# Bound states between neutrinos using Schrödinger's equation?

I would like to see if it's possible that neutrinos (with sufficiently slow velocities) could form bound states in a universe with matter (such as ours)

There is a cosmic neutrino background in the universe which is probably the coldest neutrinos we could find (meaning slowest speeds). Slower neutrinos would heat up by thermalizing to the background.

I have been told that their wave function is around 1cm in length at those temperatures. I would think there is simply too much other matter around for the neutrino to form some sort of bound gravitational state but I'm not sure.

However I've read that I could plug this into Schrödinger’s equation and replace the potential term with the gravitational potential and see what the bound states energy are (I'd have to guess at the mass of the neutrinos, but I could use some upper limit for your guess)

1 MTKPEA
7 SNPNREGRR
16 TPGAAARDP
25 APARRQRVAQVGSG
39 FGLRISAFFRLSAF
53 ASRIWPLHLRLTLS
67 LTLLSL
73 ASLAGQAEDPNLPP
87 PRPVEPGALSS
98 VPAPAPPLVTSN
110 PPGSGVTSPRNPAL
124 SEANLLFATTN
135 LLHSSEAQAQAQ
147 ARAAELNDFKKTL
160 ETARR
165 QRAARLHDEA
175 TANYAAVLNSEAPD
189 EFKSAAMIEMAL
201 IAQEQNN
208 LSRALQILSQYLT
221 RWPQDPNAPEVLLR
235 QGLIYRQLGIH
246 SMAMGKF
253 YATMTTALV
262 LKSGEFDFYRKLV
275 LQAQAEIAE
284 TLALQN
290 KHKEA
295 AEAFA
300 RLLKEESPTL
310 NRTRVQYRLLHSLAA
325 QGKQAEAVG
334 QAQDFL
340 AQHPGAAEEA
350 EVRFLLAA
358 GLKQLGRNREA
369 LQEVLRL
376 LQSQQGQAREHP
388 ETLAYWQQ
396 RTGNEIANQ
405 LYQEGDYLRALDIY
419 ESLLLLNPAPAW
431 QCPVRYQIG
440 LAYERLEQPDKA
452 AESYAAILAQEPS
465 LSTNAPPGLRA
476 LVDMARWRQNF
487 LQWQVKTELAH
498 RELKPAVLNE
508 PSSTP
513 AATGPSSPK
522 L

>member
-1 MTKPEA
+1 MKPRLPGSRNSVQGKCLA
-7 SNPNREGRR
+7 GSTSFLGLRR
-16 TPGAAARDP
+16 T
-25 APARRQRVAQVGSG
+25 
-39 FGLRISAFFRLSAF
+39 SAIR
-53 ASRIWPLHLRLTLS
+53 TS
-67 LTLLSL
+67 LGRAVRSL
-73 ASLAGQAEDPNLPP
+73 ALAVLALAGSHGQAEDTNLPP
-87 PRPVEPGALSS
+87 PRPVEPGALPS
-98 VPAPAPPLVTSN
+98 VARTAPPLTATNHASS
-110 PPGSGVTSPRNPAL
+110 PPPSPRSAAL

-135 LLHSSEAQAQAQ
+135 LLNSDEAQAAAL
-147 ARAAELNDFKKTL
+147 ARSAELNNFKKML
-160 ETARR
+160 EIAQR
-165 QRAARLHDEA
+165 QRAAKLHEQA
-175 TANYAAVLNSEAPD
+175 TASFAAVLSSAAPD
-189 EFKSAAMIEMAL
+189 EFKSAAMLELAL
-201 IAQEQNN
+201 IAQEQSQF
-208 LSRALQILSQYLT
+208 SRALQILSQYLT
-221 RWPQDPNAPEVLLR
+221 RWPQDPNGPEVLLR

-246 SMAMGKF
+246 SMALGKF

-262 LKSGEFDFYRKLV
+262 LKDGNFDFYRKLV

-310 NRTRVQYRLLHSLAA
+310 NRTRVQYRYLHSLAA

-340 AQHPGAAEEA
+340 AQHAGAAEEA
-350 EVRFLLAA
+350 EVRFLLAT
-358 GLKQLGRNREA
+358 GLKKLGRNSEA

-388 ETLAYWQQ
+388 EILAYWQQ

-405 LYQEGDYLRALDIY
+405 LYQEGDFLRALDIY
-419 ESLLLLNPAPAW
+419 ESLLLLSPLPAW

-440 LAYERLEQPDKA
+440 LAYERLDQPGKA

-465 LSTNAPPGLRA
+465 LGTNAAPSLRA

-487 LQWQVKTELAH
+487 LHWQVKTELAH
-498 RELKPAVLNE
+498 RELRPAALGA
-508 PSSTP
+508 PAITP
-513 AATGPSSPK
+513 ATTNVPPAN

However, I'm studying physics by my own (as I come from another scientific field that is not very related with it) and I have a bit of trouble understanding Schrödinger's equation

I don't think this would be difficult, but could someone help me how to figure this out? How can I solve the equation for this? Which steps should I take?

• If you use the Newtonian potential, then I think this is the same solution as for the Hydrogen-like atoms. The possible difference lies in the interpretations of the counterpart of the Bohr radius. However, note that neutrinos have 1/2 spin, so the Dirac equation is better suited for such a calculation. Commented Jun 20 at 14:31
• Commented Jun 20 at 17:26

For a neutrino mass of m ~ 1 eV, and a Planck mass M ~ $$10^{27}$$ eV, and supplanting the newtonian potential $$(m/M)^2/r$$ for the Coulomb potential $$e^2/r$$, yields a Bohr radius for such neutrinuum atoms of $$r \sim M^2/m^3 \sim 10^{54}/\hbox{eV} \sim 10^{47} ~~\hbox{m}.$$
Compare this to the present diameter, $$10^{27}$$ m, of the entire universe...